Thursday, February 16, 2017

Montana and the Great War: Bringing It Home

World War I came at the height of the Progressive era, a time of intense ideological disagreement. What was the appropriate role of government in the economy? Were immigrants a threat to American culture? What was the proper relationship between individual freedom and the common good?

Given the debate over fundamental values, it is no wonder that, according to historian David Kennedy, “Americans went to war in 1917 not only against Germans in the fields of France but against each other at home.”

No where was this more true than in Montana. It is hard to overstate the significance of the U.S.'s entry into World War I--to the men who served (17 percent of Montana men ages 18 to 44), to their families, to Montana's German immigrant farmers, to Socialist Finnish and Irish nationalist miners, to syndicalist loggers, and to everyone living in Montana during the war and to all of those who came after.

Now, 100 years later, it's a good time to look back at this complicated past.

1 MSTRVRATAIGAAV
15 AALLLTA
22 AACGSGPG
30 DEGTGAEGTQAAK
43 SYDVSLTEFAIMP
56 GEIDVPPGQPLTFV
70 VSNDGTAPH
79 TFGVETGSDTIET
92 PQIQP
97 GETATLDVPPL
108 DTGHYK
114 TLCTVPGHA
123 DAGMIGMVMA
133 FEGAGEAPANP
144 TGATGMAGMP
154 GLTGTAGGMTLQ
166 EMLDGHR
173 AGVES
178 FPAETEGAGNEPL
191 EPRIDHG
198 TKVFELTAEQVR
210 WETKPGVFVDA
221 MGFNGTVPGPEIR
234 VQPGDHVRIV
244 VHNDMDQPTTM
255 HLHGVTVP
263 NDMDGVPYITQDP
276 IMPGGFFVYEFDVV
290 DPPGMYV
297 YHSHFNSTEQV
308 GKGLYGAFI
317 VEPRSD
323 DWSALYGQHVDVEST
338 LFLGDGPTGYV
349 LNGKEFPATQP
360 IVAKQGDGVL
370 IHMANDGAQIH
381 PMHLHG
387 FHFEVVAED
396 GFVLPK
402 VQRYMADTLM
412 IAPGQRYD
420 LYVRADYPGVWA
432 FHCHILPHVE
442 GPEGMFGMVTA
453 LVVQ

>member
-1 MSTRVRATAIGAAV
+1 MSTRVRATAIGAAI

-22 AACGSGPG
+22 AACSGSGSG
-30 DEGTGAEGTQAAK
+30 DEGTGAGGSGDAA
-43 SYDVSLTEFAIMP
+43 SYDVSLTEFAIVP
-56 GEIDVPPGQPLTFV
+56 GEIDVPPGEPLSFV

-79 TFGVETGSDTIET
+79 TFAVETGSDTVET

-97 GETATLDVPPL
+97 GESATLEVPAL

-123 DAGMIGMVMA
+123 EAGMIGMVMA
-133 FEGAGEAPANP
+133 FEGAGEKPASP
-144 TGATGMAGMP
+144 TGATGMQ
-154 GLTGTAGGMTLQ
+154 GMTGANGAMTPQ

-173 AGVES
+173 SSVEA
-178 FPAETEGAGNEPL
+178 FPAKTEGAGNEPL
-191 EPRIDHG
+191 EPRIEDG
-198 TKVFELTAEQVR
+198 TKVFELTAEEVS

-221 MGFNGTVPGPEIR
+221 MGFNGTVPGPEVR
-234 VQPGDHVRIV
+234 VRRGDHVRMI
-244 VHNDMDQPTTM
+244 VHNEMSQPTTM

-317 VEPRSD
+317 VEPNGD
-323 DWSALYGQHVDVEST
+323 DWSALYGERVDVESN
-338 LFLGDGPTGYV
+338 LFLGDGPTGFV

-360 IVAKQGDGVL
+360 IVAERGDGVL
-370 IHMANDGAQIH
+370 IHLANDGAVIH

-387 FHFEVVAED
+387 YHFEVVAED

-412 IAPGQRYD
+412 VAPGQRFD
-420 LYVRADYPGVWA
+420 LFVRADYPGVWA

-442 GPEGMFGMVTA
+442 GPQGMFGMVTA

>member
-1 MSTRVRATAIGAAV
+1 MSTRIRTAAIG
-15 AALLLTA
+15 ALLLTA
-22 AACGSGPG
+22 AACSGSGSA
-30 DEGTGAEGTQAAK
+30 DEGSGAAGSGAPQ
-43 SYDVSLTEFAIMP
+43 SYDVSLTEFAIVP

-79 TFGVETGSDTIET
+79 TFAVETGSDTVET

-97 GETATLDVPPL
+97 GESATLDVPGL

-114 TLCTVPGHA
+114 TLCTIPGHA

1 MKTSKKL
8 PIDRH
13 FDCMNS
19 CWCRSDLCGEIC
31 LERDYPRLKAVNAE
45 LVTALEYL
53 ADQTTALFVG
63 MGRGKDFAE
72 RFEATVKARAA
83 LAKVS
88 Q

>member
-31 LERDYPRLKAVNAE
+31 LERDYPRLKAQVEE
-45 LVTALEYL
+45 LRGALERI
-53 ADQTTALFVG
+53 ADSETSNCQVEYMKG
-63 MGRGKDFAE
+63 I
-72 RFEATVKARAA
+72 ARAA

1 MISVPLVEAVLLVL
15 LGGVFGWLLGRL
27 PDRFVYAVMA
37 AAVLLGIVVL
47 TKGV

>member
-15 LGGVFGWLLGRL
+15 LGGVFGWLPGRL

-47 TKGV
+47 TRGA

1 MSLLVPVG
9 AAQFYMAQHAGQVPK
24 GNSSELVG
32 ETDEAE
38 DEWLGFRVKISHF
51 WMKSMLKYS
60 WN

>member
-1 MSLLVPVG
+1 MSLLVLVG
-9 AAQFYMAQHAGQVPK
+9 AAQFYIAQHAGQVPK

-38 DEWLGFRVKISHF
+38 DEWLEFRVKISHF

High school teachers: We invite you and your classes to help us unpack this past by examining the way the war affected people in your own communities and sharing your findings with us by participating in our project Montanans and the Great War.

This project offers high school students an opportunity to work as historians, engage with primary and secondary sources, add to our collective understanding, and share their findings with authentic audiences.  

To prepare teachers to engage their students in this work, we're offering a 1.5 day workshop, June 12-13, 2017 (OPI Renewal Units and travel scholarships will be available.)

Learn more about the workshop--and how to apply--here. The application deadline is April 15, 2017. Applicants will be notified on their acceptance by May 1, 2017. 

P.S. Elementary and middle school teachers: Stay tuned. We'll soon be announcing a summer workshop designed for you.

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